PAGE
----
One of the highlights at Mallams was this William de Morgan lustre dish, signed C.P. for Charles Passenger, which fetched £9200.

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"We had a record July," he said. "We had a lot of consignments coming in and the right things are making the right money. But it is important the right things are sold in the right place."

Among the highlights of the 583-lot outing on July 17 was a William de Morgan pottery dish with polychrome lustre decoration depicting a ghostly galleon on a turbulent sea with giant fish against a dark blue ground with clouds and seagulls.

The reverse of the 18 1/2in (47cm) diameter dish was beautifully decorated with an alternating radiating pattern and the dish was signed C.P. for Charles Passenger. Sourced from an Oxford client with a family connection to de Morgan, the lustre on this early 20th century vessel had faded a little but overall condition was good and the design unusual.

As a result, eight telephone lines were booked and a private buyer had to go to £9200 for ownership.

An equally well contested and nautically themed entry was the second highlight: an early Victorian carved mahogany pedestal clock with a circular brass dial enclosed within a carved rope twist border and resting on exquisitely worked dolphin supports and a rectangular swag covered base mounted with scallop shells.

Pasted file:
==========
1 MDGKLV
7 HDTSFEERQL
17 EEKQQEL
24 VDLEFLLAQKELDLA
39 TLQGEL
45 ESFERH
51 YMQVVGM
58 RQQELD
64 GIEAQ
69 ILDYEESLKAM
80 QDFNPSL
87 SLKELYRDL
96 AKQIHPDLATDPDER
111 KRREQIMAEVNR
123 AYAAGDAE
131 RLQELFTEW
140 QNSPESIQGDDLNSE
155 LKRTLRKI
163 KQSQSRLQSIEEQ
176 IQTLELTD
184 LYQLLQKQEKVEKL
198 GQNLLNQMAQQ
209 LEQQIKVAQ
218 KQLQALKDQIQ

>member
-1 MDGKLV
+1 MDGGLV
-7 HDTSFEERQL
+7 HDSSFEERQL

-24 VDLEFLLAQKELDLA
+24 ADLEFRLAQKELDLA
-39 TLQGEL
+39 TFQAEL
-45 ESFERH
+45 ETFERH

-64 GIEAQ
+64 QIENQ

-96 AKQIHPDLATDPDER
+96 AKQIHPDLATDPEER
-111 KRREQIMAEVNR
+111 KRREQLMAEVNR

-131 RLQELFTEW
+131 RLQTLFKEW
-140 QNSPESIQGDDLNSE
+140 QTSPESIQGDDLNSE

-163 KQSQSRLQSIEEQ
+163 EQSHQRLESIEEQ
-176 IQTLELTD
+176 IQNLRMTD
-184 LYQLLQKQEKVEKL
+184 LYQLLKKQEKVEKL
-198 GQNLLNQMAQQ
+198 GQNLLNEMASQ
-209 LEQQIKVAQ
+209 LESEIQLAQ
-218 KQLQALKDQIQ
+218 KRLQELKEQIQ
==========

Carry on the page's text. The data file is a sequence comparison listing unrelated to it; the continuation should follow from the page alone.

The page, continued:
The dial and backplate of this 2ft 8in (81cm) high triple fusee movement clock were signed J.R. Losada 105 Regent Street London and numbered 4379.

Clocks by the Spanish craftsman, who came to London in 1835, were highly fashionable for a short while and it is likely a naval family commissioned this timepiece.

Sourced from a hotel about 50 miles from Oxford, it eclipsed its upper estimate selling at £9200.

Lots with tremendous decorative appeal in the current market included an ornamental pair of late Victorian/early 20th century plaster casts modelled after the antique and a pretty Victorian carved marble bust of a girl.

The plaster panels, measuring 3ft 7in x 3ft 10in (1.09m x 1.17m) and 3ft 5in x 3ft 7in (1.04m x 1.09m) sold to a London dealer at £4200, while the bust, after the 19th century French sculptor Carriere Belluese, was a private buy at £1350.

Continuing demand for quality Arts and Crafts works saw a labelled Liberty & Co. beaten copper rectangular hanging wall mirror dating to c.1920 fetch £1200.

Looking good value for money, a quality 1940s Regency style reproduction mahogany framed bergère suite was secured at £900.

The sale totalled £110,000.